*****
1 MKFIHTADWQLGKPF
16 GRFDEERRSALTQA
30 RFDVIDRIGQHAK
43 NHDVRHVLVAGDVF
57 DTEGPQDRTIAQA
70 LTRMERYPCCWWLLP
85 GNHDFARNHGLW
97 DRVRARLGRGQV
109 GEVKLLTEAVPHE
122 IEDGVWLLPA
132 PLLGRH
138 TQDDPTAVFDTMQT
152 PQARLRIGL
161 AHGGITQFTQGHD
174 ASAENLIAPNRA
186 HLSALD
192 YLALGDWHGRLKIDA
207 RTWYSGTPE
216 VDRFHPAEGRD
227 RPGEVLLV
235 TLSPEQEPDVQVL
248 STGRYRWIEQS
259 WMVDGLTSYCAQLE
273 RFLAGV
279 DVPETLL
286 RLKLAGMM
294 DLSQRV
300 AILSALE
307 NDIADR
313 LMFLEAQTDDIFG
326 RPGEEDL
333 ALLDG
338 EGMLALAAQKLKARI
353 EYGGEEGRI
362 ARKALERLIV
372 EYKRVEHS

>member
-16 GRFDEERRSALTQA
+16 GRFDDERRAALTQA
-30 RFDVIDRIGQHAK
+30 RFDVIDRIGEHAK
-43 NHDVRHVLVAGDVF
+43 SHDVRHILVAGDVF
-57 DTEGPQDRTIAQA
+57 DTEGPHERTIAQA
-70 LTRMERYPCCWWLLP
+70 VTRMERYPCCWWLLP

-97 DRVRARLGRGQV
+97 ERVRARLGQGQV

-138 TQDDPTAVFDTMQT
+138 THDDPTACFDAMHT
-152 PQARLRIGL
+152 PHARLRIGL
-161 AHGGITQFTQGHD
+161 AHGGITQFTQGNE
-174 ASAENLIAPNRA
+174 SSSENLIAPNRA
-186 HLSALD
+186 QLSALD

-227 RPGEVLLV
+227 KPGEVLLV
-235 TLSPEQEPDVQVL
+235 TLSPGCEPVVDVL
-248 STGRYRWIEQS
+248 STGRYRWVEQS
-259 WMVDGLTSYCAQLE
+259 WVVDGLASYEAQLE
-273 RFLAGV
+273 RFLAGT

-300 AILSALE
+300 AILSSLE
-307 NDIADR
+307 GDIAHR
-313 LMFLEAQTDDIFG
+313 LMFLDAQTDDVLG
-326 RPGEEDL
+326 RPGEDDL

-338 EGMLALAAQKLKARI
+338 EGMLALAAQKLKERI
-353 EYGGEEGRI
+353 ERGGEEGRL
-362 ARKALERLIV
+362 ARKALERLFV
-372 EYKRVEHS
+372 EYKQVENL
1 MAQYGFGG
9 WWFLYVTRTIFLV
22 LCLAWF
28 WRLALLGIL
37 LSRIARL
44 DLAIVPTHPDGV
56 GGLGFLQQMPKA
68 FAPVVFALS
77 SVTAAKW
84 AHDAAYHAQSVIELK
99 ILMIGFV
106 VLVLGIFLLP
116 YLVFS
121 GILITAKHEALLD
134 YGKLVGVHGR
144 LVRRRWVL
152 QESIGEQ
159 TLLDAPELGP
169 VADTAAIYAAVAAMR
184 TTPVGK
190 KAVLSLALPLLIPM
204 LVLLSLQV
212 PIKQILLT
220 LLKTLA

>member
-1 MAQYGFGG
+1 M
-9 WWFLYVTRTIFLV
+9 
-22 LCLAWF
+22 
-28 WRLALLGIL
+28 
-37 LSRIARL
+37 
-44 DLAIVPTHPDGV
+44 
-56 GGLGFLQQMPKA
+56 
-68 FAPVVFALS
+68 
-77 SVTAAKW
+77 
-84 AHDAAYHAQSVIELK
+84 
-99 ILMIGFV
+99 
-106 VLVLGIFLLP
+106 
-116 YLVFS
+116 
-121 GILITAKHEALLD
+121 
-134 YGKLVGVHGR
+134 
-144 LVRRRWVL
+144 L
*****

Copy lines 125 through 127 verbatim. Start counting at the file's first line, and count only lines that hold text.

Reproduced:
-68 FAPVVFALS
+68 
-77 SVTAAKW